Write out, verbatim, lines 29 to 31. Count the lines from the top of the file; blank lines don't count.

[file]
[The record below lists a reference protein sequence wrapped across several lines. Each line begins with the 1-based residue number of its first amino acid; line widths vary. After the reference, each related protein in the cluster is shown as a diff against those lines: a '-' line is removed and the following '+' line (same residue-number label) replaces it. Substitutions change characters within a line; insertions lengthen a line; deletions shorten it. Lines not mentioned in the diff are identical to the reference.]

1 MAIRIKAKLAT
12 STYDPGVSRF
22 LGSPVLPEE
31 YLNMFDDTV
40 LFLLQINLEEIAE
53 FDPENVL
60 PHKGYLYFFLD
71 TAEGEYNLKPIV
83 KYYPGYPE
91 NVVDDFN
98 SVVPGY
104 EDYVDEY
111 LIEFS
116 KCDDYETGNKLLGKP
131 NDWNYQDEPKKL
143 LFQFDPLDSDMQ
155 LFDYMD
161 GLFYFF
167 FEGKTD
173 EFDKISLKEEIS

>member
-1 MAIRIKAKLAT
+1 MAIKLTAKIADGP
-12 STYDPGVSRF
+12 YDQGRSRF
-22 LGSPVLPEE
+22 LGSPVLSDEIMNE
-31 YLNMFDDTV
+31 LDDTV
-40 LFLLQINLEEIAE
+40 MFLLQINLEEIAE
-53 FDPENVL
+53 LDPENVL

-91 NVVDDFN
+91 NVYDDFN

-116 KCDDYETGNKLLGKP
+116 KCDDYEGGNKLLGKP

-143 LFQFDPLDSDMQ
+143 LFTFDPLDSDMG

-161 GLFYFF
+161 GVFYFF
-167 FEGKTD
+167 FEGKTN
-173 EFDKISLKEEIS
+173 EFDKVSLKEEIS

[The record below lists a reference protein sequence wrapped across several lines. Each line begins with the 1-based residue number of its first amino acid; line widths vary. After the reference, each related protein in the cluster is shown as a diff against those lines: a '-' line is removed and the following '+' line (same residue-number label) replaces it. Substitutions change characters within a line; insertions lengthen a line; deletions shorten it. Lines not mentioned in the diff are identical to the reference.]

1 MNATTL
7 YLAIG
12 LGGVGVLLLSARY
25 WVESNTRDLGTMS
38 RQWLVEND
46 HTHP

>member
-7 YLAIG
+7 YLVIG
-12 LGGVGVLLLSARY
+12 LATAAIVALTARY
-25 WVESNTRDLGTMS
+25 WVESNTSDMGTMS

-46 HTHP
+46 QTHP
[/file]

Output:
-31 YLNMFDDTV
+31 LDDTV
-40 LFLLQINLEEIAE